Archives for category: “Student-centered” classrooms

Workplace skills Irvington_Vision_and_Current_Reality10_2015_2-GMK_pdf - BEST

What do we know about the future? Irvington_Vision_and_Current_Reality10_2015_2-GMK_Strategic plan

A slide from the Strategic Planning forum.

College preparation is not included. Nor does the facilitator see knowledge as important to the workplace.

This is constructivism.

Constructivists believe the world is changing so fast that the knowledge students learn today will go extinct by the time they graduate high school or college.

Therefore you should replace knowledge with empty skills that can be transferred to all the new jobs yet to be invented. 

That’s the constructivist position.

Cognitive science tells us that the constructivist position is wrong: empty cognitive skills do not exist.

Instead, skill and knowledge are flip sides of a coin: no knowledge, no skill. This is turning out to be true with athletics, too. Athletic skill draws upon knowledge stored inside long-term memory.

For the record, constructivism is a very old philosophy, dating back as far as 1900.

In one of the earliest manifestations of constructivism, progressive educators argued that working class students should be taught useful skills like sewing instead of Latin and Greek. Working class parents disagreed. They wanted their children to be taught the same elite curriculum wealthy children were taught.

Today progressive educators argue that no one should be taught traditional knowledge — rich, poor, or in-between.

They’ve updated the “skills” they believe children should be taught to a fuzzy array of workplace skills: leadership, “strategic planning skills,” etc. 

Constructivists believe public schools should become pretend b-schools, and that is what our central administrators, supported by a board majority, are doing.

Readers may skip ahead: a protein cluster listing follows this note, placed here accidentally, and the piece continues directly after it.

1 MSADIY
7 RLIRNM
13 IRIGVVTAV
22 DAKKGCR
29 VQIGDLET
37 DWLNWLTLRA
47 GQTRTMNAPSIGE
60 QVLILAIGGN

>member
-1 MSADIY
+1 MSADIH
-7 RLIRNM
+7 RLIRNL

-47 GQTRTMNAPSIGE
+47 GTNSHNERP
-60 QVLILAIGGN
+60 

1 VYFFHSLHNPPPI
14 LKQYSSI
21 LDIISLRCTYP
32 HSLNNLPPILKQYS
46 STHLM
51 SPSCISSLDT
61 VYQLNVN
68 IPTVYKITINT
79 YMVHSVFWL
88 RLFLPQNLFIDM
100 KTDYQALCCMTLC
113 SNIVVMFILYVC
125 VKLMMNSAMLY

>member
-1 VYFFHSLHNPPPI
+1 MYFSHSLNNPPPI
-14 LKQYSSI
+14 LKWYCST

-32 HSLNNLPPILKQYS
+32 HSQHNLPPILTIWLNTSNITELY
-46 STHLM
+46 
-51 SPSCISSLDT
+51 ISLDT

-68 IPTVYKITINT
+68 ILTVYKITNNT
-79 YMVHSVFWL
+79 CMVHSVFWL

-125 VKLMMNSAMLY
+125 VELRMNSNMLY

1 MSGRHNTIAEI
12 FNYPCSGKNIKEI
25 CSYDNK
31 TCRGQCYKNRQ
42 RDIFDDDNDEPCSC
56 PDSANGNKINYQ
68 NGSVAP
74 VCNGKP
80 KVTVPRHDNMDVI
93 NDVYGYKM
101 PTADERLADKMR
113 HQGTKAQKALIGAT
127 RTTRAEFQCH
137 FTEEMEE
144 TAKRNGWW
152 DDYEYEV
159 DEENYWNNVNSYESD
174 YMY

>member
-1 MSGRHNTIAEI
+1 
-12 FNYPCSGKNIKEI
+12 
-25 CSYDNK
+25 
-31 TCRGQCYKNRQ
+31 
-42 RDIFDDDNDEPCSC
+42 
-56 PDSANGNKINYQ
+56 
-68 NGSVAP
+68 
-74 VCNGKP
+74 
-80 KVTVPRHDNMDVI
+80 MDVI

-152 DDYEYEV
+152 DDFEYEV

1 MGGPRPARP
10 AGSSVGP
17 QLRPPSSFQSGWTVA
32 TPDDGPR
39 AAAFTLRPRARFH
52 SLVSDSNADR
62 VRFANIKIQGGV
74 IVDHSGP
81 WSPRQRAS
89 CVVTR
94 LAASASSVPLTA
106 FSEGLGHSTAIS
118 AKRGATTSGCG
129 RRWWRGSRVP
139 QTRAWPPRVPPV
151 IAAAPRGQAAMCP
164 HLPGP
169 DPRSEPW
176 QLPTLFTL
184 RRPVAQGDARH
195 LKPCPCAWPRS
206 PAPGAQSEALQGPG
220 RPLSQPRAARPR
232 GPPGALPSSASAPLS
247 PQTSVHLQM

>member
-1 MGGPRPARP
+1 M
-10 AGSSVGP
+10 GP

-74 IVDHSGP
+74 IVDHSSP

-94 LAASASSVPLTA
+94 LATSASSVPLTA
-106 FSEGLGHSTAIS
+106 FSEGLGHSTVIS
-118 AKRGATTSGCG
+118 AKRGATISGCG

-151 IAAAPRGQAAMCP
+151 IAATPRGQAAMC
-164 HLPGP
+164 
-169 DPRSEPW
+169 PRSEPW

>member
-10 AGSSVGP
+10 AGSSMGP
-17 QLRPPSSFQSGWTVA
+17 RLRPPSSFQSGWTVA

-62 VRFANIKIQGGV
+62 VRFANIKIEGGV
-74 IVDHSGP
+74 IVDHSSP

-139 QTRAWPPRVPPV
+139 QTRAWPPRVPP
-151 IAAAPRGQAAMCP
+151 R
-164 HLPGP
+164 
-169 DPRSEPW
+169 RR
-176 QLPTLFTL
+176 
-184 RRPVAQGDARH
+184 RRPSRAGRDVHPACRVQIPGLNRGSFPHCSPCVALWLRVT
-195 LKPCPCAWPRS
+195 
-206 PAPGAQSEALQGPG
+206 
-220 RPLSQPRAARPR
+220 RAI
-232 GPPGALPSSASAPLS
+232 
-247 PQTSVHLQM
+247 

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Kris Harrison’s plan for the district

2013

Definitions of Success 3.5.2013 – Superintendent definition & response

Tony Wagner – Rigor Redefined – Harrison vision – 9.24.2013replaces college preparation with “workplace” preparation

Rigor Redefined by Tony Wagner – October 2008

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2014
Creating IUFSD Vision for Technology – 1.28.2014 (annotated) 

Creating the Vision for Technology – 1.28.2014 (original)

Response to superintendent technology memo – 2.8.2014

Flipped classrooms in Irvington – Irvington Insight – 1.2014

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2015

District Technology Plan – Adopted 6.15.2015no mention of college preparation; no mention of Common Core

9-29_-_strategic_plan_presentation_FINAL “Framework for Strategic Planning”

STRATEGIC PLANNING FORUM: Irvington Vision and Current Reality 10.14.2015.2 – Strategic planing forum – GMKno mention of college preparation; no mention of Common Core

AND SEE:
Super’s plan: replace college prep with “workplace” prep
Teacher-centered v. learner-centered classrooms 
“Fast trends”
Teachers “taking risks”

This student (video: Flipped classrooms aren’t teaching) makes an important point about the damage flipped classrooms do to the teacher-student relationship.

Progressive educators believe in “horizontal” classes as opposed to “vertical,” hierarchical classes. Inside a horizontal class, everyone is a “learner,” and the teacher is just a guide on the side. As a result, the teacher-student relationship is weakened while the peer relationship is strengthened.

It’s ironic because districts like ours spend a small fortune to reduce class size, but our administrators, aided and abetted by parents on the board, use reduced class size to grow the distance between teacher & student instead of shrinking it.

The smaller the class, the easier it is to put all students in groups. Inside larger classes, the noise level alone makes small-group work untenable.

So we pay for small class size, but we get peer editing, learning stations, & flipped classrooms.